Syria rebels practice patience in the fight for Damascus
DAMASCUS, Syria — When shop owners and customers saw the small group of armed men appear on the street, they ran the other way or headed indoors.
“Go, go,” said one shopper, holding several bags as he ducked into an alley. “Go back, they’re going to start fighting.”
The tiny band of Free Syrian Army rebel fighters had decided to attack a nearby checkpoint, a rudimentary barrier of sandbags manned by a few government troops on a street lined with convenience stores, pharmacies and vegetable sellers.
Here in Tadamon, a southern Damascus neighborhood that has at various times in recent months been under rebel control, government forces are never far away.
“Put a song on so the guys get pumped up and turn up the volume,” one of the group’s fighters instructed their driver, as the men piled into a green minivan. They were armed with about a dozen Kalashnikov rifles, a handgun and a rocket-propelled grenade launcher borrowed from another of the many militias affiliated with the Free Syrian Army.
As they approached the checkpoint, however, they decided there were still too many civilians around, so they called off the attack.
“We will hit it later,” said the commander of Al Furqan militia, who goes by the name Abu Rahaf.
Elsewhere in Syria, rebels have seized large swaths of the countryside and city districts. Here, opposition fighters operate within a labyrinth of government checkpoints, military bases and security compounds — more than 60 checkpoints in Damascus, according to activists’ estimates.
Though President Bashar Assad has been willing to let other areas slip out of his hand — even as his forces continue to bombard these areas from the air — the capital is far too important.
As a result, rebels in Damascus are engaged in more calculated warfare, dominated by targeted operations that include checkpoint attacks, assassinations and the bombing of government security buildings.
In mid-July, in what Free Syrian Army militias acknowledge to be a mistake, armed opposition groups began an offensive they were ill-equipped to fight. Some predicted that what they termed the “Damascus Volcano” was the beginning of the end for the government. It ended in less than a week as rebels were beaten back.
“We need to weaken the regime from the inside and then we can move to the stage where we can engage in open battle,” said a commander who uses the nickname Abu Samir, leader of one of more than 30 armed groups that make up the Sahaba militia, which has fighters spread across Damascus and many of its suburbs.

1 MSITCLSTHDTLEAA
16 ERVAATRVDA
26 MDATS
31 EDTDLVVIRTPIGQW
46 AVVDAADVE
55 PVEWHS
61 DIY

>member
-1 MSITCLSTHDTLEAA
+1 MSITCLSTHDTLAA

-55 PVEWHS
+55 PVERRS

Members of the militia have been involved in some of the most strategic attacks in the capital. In May, the group — working with an employee in a national security building — poisoned the meal of the government’s top security officials and ministers, Abu Samir said.
Two months later, on July 18, a meeting of the same government officials was attacked by a suicide bomber that killed at least four of Assad’s closest security aides.
Early this month, rebels bombed a heavily guarded building housing the Defense Ministry and air force intelligence, among other security divisions.
The government played down the attack, but the Ahfad Rasul brigade, which claimed responsibility, said that dozens of high-level officials were killed.
In an interview three days before the bombing, Assad told the pro-government Addounia TV channel that the situation was improving but he needed more time.
“Our brigade leader sat and thought, '[Assad] thinks the situation is well. What if we show him that it’s not?’” said an Ahfad Rasul spokesman, who uses the pseudonym Nabil Amir.
The explosives were planted in the compound with the help of a worker there, he said. Such relationships are crucial for targeted operations, said Amir, a former army officer.
The building was attacked again Wednesday by another militia, a day after the Sahaba group bombed a school used by army officers and pro-government militiamen.
“The ‘Damascus Volcano’ was too early, but we did need to quicken our work and operate more inside the city,” Amir said.
Rebel groups say they plan more such operations, which will probably rely on civilians and those in government to help.
Abu Abdullah, an opposition member, is not a wanted man, making him particularly valuable to the rebels.
The well-to-do refrigerator salesman, who uses a pseudonym with fellow rebels, moves easily through checkpoints across Damascus and helps transport supplies varying from weapons to medical equipment.
The checkpoints seem to serve more to intimidate and inconvenience than to catch rebels. Soldiers usually only glance at ID cards and search vehicles to make it clear who is still in control.